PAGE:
January began with the ground awash. Biblical downpours brought a deluge of floods across the island. Rivers burst their banks. Burns across the farms became rivers, with several new lochs appearing in the course of the day. Downpours of epic proportions and, unbeknown to the farmers, those haggi were flushed from their cosy burrows. Swept along in raging torrents, leaving their nests on the Persabus hill far behind. They were carried off down to the roughest of seas into the Sound of Islay and beyond.

A field with snow on the ground and pink clouds in the sky

Luckily for most, the hills of the neighbouring Isle served as a huge buffer. An almighty wave swept those haggi from the bubbling seas, tossing them upwards, high into the air, before they landed in a huge pile. Stacked like peats, neatly resting against the Paps of Jura. Sadly, those haggi could only look longingly at the blinking of the huntsmen’s torches, far away, in the distance. Scouring the Persabus hillside.  as those farmers and gamekeepers, stillmen and stalkers, were busy slipping and sliding on their bellies in deep mud and rain, searching in vain.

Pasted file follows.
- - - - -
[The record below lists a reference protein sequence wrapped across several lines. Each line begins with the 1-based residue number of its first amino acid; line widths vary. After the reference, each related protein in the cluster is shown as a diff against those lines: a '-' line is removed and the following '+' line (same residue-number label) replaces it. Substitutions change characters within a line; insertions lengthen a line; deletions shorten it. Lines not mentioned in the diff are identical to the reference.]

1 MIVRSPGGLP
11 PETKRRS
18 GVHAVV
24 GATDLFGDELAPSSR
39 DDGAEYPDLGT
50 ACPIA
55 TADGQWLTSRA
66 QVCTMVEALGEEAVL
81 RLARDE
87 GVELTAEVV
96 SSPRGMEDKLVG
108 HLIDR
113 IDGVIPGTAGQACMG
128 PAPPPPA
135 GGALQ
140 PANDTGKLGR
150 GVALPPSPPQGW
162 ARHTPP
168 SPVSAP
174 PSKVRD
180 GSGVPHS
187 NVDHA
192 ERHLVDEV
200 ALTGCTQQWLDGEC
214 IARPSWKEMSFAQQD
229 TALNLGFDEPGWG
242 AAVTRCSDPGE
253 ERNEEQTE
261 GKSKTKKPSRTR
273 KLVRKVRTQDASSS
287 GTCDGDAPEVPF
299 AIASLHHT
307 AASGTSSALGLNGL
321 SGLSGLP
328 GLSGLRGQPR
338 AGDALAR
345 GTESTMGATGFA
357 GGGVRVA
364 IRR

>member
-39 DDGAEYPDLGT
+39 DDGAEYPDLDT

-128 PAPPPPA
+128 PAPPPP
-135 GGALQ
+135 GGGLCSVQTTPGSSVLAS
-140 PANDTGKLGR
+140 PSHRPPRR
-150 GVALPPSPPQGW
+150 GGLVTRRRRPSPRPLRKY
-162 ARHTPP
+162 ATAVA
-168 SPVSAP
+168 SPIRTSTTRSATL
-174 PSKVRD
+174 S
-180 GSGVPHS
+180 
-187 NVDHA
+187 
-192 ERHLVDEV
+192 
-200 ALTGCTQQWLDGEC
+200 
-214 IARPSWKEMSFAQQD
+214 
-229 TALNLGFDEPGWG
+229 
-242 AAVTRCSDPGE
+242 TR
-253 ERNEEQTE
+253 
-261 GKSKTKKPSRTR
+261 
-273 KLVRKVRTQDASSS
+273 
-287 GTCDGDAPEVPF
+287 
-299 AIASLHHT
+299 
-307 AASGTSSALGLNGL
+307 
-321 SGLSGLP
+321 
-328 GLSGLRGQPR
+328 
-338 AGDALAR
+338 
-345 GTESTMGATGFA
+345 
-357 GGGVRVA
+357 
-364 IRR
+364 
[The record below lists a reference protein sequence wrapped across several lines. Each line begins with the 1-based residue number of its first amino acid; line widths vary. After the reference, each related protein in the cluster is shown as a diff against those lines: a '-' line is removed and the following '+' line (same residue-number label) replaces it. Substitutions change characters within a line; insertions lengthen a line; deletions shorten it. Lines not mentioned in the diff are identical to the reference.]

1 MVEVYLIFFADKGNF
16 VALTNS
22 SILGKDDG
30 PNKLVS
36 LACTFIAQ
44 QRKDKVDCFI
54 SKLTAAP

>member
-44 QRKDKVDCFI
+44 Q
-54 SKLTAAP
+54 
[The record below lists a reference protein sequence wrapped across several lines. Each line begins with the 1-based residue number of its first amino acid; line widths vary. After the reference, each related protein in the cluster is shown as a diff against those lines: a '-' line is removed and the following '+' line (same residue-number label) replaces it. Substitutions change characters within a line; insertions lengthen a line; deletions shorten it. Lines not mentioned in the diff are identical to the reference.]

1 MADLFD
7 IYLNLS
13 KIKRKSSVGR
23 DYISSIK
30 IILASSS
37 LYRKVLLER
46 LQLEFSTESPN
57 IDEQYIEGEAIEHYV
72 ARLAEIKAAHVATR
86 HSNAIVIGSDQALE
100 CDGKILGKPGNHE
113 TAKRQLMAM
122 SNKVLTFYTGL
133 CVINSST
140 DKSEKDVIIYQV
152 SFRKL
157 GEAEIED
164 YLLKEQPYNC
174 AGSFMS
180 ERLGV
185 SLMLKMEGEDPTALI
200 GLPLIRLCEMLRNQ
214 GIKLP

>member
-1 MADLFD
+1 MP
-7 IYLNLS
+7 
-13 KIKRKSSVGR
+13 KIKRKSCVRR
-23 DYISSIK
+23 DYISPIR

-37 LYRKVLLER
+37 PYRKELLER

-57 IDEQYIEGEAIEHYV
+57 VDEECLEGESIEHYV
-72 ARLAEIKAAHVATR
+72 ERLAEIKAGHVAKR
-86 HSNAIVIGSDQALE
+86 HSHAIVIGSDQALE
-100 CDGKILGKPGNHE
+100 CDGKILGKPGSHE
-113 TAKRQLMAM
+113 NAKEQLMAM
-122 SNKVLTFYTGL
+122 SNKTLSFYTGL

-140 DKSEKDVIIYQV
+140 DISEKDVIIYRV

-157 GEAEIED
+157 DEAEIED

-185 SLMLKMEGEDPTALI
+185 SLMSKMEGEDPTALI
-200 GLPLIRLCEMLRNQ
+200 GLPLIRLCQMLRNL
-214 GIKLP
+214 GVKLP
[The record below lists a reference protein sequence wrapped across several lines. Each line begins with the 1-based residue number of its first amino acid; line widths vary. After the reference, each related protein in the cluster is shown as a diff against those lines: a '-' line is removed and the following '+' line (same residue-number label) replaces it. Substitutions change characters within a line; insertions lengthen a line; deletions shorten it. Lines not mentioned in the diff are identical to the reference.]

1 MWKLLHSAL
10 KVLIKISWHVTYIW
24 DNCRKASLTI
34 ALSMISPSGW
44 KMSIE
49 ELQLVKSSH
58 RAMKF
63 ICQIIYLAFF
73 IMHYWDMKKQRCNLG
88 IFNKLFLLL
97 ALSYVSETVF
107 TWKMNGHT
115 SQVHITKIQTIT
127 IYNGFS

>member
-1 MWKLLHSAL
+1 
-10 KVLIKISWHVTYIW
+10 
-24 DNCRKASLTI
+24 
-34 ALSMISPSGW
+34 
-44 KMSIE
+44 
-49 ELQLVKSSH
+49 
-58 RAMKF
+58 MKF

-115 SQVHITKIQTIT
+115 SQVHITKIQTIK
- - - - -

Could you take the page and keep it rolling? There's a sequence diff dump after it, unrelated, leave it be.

The haggi began to weep and wail, and such were their tears, the water levels even rose an inch or two higher. They were saddened at the very real prospect of missing out on those hearty Burn’s Suppers. The craic of the party, the bagpipes, that cheering procession. The absolute burning pride, and honour, of being formally addressed, undressed, relished, and revered, before finally being slathered in the delights of a delicious whisky sauce.

Slowly the haggi stumbled and leap-frogged down from the huge stack they had gathered in. A quick head count and with heavy hearts, they realised that some were missing, presumed dead. It is however rumoured those missing haggi had in fact been washed up on the shores of Portpatrick, where they enjoyed a very warm reception indeed. Being Islay haggi, though, they unfortunately couldn’t stay for the Portpatrick Burn’s Supper. They needed home to their island shores.

Dog in snow as sun rises